Considerations for Those Choosing Where To Live
Justin Eisinga | Reporter
Each and every year, students are tasked with a crucial decision: choosing where to live. For those of us who choose not to live on-campus, this decision bears significant weight. There are many options, not the least of which is reflected in one phrase: “location, location, location.”
Two years ago, I moved into an apartment on James St. North, in the heart of downtown Hamilton. My life changed drastically after I moved downtown. Assumptions were challenged and my expectations shattered as I hit the ground running.
I write these words with a two-fold purpose. On the one hand, I want to encourage those who are feeling the pull to live downtown, either as a student or a graduate. On the other hand, I want to provide caution and advice based on the many mistakes I have made along the way.
Don’t get me wrong; I have thoroughly enjoyed living off-campus and exploring what it means to live in community in downtown neighbourhoods. It’s been a rich learning experience. However, like everything in life, it has had its own set of difficulties and challenges.
Most of these challenges have a lot to do with sacrifice. As soon as you decide to live elsewhere after living on-campus for a period of time, the realization kicks in that life is going to be a little different. No longer is all my money stored on a single piece of photo ID, I don’t get to eat a catered meal with my school community once a week, and I definitely don’t have at least ten nearby houses filled with friends to hang out with at any and every hour of the day.
As soon as I moved downtown, the realization kicked in that I would be resting within the tension of living between three different communities. This tension wasn’t entirely new, as I had been attending a downtown church since the first month of first year. But this tension intensified as I found myself rooted or committed to the Redeemer community, my church community, and my neighbourhood.
I’ve been taught much from this experience of tension. Although at times it felt unhealthy as I endured the toll of my loyalty being pulled in many directions, I have developed the ability to build bridges between church, school, and neighbourhood.
However, after several months of living in the James St. neighbourhood, I became convicted of the role I could be playing in the gentrification of a community with rich history and deep ties to a culture of immigrants. Being the new, young, and ‘hip’ kids on the block may have played a role in rising rents and misguided development that impacts visible minorities and those living in poverty.
All things play out for a higher purpose, of course, and my life downtown has been enriched by new relationships and civic engagement. Living closer to my church community has resulted in deeper spiritual growth and the ability to contribute in new ways, such as preaching and leading a small group.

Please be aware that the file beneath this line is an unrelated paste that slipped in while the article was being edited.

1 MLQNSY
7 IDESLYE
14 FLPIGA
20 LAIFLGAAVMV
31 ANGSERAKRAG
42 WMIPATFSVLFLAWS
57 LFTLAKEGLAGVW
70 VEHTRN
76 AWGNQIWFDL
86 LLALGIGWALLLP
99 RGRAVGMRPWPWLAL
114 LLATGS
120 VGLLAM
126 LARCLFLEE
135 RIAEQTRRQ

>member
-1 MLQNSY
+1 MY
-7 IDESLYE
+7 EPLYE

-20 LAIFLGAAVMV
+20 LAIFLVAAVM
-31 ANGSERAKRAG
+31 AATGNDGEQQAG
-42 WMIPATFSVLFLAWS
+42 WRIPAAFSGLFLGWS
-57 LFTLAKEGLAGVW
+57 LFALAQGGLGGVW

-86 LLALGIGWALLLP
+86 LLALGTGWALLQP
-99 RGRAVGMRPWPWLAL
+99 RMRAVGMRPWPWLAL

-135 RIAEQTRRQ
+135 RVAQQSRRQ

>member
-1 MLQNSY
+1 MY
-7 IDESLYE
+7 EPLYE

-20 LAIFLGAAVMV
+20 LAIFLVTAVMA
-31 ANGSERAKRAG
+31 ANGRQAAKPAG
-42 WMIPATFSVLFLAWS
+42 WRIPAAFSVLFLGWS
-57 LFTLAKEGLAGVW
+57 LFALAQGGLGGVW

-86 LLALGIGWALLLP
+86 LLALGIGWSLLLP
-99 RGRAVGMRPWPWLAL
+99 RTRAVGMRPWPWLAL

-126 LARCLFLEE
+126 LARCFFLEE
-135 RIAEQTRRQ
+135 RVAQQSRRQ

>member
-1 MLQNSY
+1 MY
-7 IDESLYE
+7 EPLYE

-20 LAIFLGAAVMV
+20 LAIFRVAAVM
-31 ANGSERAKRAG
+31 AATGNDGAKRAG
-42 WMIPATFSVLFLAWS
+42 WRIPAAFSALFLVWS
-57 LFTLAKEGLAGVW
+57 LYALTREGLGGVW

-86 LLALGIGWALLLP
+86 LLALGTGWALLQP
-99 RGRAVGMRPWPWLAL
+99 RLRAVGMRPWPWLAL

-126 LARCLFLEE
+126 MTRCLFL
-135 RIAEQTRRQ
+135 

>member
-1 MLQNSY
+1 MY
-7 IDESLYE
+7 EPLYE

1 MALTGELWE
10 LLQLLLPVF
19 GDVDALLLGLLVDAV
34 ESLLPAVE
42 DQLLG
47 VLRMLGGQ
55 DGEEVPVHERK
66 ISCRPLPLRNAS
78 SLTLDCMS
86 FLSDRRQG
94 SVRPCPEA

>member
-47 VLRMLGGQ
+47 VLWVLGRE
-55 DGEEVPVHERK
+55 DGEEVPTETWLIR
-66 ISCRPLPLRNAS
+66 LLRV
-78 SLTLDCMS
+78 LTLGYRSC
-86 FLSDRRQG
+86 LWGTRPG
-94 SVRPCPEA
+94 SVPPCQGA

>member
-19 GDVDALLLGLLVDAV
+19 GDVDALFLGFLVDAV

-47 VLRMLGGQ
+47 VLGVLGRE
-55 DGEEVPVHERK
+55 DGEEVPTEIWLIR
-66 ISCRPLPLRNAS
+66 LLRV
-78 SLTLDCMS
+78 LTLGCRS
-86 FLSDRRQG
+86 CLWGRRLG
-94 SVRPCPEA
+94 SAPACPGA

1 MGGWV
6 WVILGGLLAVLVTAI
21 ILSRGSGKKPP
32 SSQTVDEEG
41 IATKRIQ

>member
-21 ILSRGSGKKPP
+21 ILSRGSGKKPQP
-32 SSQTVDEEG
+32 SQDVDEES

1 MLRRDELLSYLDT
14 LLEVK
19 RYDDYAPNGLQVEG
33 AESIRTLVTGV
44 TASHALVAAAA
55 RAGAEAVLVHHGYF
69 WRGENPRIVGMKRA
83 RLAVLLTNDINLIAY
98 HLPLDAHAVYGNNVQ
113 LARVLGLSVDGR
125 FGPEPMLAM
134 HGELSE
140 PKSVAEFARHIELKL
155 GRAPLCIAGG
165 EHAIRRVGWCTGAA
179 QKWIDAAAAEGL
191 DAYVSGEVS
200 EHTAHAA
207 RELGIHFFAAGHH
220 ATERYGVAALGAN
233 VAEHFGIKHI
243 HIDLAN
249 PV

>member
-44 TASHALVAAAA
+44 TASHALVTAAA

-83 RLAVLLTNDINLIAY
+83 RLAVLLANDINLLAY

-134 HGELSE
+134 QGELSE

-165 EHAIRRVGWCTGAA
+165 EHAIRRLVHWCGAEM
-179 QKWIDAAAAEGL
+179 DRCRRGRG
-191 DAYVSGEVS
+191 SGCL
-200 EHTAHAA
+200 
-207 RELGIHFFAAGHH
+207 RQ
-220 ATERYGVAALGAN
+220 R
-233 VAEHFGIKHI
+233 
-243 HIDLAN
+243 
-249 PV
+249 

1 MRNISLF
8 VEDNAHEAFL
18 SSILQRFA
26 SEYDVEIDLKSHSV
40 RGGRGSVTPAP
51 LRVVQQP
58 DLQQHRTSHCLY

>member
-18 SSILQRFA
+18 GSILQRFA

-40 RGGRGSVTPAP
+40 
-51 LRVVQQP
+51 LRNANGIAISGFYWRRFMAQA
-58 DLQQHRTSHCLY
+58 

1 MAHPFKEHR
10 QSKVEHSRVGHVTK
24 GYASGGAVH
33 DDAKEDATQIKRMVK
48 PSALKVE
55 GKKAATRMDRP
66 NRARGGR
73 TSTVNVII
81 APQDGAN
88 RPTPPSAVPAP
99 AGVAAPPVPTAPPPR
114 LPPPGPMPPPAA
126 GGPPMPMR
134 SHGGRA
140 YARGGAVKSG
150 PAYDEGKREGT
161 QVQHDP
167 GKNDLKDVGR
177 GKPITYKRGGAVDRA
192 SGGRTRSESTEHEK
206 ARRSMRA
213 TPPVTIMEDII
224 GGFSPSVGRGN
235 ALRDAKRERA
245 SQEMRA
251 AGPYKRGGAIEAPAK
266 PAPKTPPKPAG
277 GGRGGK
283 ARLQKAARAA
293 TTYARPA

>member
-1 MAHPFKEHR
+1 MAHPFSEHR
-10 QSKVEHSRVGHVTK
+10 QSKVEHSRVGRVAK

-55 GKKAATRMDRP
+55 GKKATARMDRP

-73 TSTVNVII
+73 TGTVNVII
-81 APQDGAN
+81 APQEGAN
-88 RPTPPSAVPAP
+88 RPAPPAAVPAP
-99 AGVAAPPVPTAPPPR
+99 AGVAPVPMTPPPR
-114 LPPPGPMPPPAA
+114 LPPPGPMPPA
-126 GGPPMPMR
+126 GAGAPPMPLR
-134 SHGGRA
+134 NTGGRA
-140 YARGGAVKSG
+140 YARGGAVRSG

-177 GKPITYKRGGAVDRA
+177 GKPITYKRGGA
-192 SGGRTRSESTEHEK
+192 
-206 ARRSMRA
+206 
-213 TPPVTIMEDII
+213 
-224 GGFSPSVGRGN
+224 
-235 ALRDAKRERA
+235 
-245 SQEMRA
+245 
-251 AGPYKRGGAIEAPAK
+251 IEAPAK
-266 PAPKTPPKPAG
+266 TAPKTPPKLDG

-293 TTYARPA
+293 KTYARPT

The best advice I can give to those students considering the leap into downtown Hamilton is: begin with prayer. Be sure you have endured the process of discernment. This step is one that can easily be missed in our fast-paced world, where decisions are made hastily and without deep thought.
Pray about the neighbourhood you are thinking of moving into. Pray for the community you want to be a part of. Draw near to God and listen for conviction and guidance as you venture into new territory.
After slowing down and listening for the Creator’s desire, I encourage you to think about the impact you are going to have in whatever neighbourhood you move into. Although we can’t control the forces of urban renewal and gentrification, I encourage you to think about what it will mean for those who are less advantaged when you move into the community they call home.
Remember, your affluence has influence; this is not a statement meant to induce guilt, but should inspire us to find ways to create more just and equitable neighbourhoods.
Ultimately, a community with a diverse set of cultures, incomes, and, personalities is a healthy community. Wherever you decide to live, your gifts and skills will move into the neighbourhood too. Be conscious of this fact. The opportunity to build relationships with neighbours can be an intimidating and challenging one, but it is rich with reward and filled with potential.
At the end of the day, whether you decide to live downtown, on the Hamilton Mountain, or move back home, you will be planted in a place for a purpose. Live out of this statement and remind yourself of it often, for you bear witness to the Kingdom of God wherever you reside.